What Is Zote Laundry Soap? Here's How to Use It
Zote Laundry Soap is available as a bar or soap flakes for stain removal or general laundry washing. It is part of a line of laundry products offered by Fabrica de Jabon La Corona, a Mexican manufacturer of soap, detergent, toothpaste, and cooking oil. Other products available in the United States include Foca and Roma Laundry Detergents. While the company was founded in 1920, distribution of its products outside of Mexico began in 1986 to meet demands from the United States, Canada, Central, and South America.
Once you have Zote in your laundry room, it can be used in multiple ways from hand-washing delicates to stain removal to creating a DIY laundry detergent.
Zote Laundry Soap Basics
- Cymbopogon nardus (Citronella oil)
- Basic Violet 10 (Dye)
- Sodium tallowate
- Sodium cocoate
- Cocos nucifera (Coconut oil)
- Sodium hydroxide
- Sodium chloride
The product is sold in both seven-ounce pink or white bars (no dye) and as white Zote Laundry Soap Flakes (17.6 oz. boxes) with no dye. It can be purchased in LatinX groceries, some mass-market stores, or online.
|Detergent||Can be combined with other laundry detergents and products|
|Water Temperature||Can be used in any water temperature|
|Cycle Type||Can be used in any washer cycle|
|Special Treatments||Used a stain remover, hand-washing, or as an ingredient in DIY laundry detergent|
What You'll Need
Equipment / Tools
- 1 Washing machine
- 1 Laundry sink or plastic tub
- 1 Grater
- 1 Measuring cups and spoons
- 1 Resealable plastic container
- 1 Plastic gloves
- 1 Large spoon
- 1 Zote Laundry Soap Bar
- 1 Zote Laundry Soap Flakes
- 1 Baking soda
- 1 Washing soda
- 1 Borax
How to Use Zote Laundry Soap Bar as a Stain Remover
Identify the Stain
If possible, identify the stain. Zote will be the most effective on stains caused by food, drinks, and oil. It will not work well to remove ink or dye-based stains.
Rub the Stained Area
Use the Zote bar to rub the stained area. Work the soap into the fabric with your fingers and let it sit for at least 10 minutes to begin breaking apart the stain molecules from the fabric.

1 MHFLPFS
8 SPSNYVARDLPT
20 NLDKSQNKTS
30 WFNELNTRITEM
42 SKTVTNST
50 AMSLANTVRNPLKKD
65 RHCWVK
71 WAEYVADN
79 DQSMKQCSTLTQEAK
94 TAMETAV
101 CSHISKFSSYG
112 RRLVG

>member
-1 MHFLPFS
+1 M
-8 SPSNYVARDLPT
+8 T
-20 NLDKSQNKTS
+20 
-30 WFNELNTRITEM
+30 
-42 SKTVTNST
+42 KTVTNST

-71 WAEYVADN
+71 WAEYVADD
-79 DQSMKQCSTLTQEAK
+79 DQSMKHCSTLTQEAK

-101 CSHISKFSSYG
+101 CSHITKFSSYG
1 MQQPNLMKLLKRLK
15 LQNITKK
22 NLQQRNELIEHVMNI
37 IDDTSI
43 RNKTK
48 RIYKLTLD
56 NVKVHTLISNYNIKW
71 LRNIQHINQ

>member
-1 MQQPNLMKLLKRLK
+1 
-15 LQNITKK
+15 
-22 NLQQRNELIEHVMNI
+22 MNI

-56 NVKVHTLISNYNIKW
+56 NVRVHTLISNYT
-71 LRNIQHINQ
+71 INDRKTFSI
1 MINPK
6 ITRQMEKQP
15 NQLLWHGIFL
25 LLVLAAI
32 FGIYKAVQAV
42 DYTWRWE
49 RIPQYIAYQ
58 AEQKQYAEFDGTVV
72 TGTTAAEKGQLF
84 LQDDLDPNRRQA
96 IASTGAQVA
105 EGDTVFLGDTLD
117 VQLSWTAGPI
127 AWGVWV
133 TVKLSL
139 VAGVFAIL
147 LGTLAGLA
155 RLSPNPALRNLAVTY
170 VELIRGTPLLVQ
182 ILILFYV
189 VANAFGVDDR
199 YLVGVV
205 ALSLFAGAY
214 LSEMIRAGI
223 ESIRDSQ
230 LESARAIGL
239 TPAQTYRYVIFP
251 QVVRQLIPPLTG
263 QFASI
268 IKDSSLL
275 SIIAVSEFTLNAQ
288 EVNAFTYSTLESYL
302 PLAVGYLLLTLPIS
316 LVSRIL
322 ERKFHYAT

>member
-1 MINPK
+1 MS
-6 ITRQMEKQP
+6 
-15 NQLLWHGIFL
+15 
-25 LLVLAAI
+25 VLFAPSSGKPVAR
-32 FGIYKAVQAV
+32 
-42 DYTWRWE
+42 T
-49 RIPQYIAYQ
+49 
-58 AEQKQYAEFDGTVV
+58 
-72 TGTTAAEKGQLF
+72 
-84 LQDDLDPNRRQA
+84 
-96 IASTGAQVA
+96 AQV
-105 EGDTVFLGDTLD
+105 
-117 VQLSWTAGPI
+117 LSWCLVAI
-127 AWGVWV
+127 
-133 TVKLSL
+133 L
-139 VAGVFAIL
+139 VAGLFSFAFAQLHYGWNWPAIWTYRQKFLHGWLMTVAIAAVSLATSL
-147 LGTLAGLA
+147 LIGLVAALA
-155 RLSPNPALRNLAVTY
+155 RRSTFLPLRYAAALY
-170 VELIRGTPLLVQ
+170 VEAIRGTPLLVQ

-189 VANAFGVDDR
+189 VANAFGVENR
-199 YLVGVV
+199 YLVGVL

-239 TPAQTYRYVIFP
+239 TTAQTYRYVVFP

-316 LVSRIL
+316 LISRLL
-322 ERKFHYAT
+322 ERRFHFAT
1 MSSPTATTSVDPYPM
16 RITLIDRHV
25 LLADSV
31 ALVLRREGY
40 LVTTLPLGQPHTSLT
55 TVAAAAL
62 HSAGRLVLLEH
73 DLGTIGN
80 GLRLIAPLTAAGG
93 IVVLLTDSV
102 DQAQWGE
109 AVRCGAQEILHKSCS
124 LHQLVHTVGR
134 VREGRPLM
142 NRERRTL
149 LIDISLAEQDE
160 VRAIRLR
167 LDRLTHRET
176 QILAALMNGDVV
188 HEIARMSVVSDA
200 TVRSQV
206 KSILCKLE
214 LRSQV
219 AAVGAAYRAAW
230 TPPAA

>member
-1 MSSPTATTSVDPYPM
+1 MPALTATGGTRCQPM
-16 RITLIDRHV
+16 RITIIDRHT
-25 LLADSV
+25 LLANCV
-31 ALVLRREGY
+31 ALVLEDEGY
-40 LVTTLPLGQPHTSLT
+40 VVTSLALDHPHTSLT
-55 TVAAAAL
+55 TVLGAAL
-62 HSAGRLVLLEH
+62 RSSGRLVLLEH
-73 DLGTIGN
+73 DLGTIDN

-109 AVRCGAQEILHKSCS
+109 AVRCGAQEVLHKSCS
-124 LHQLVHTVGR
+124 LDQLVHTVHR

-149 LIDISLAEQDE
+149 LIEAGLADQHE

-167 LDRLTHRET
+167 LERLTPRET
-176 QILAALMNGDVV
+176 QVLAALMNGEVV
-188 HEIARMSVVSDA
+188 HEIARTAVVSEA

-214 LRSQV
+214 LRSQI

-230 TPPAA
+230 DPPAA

Wash as Usual
Wash the garment as usual by hand or in the washer with your regular laundry detergent. Check the stained area before placing the garment in an automatic dryer. If the stain remains, repeat the steps or try another type of laundry stain remover.
How to Use Zote Laundry Soap for Hand-Washing Clothes
When hand-washing clothes, it is important that the detergent dissolve and disperse throughout the water. If you are using the Zote bar, use a grater to finely grate about one tablespoon per gallon of water. Or, you can use Zote Laundry Flakes.
Mix a Washing Solution
Fill the sink or plastic tub with cold to warm water. If using cold water, dissolve the flakes in one cup of hot water before adding them to the sink. Use sufficient water so the clothes are not crowded in the sink.
Add the Clothes
Add the clothes to the sink and depending on the type of fabric, handle them gently by squeezing the water through the fabric or scrubbing sturdy fabrics together to release the soil.
Rinse and Dry
After the clothes are clean, rinse in cool water. They can be dried flat, placed in an automatic dryer, or hung from a clothesline or drying rack.
How to Use Zote Laundry Soap in DIY Detergent
Grate the Zote Bar
Use a grater to create one cup of Zote Bar flakes or measure out one cup of Zote Soap Flakes.
Combine the Ingredients
In a large, resealable container, combine the one cup of soap flakes, one cup of baking soda, one cup of washing soda, and one-half cup of borax. Mix the ingredients well with a large spoon. Store the container in a cool place and keep it well-sealed.
Washing soda (sodium hydroxide) is caustic to the skin, so wear rubber gloves.
Use in Washer
- Use one-half cup of the mixture per load of laundry in a standard top-load washer.
- Use only two tablespoons in a high-efficiency top or front-load washer.
Emergency and Continuous Exposure Limits for Selected Airborne Contaminants: Volume 2. National Research Council (US) Committee on Toxicology. 1984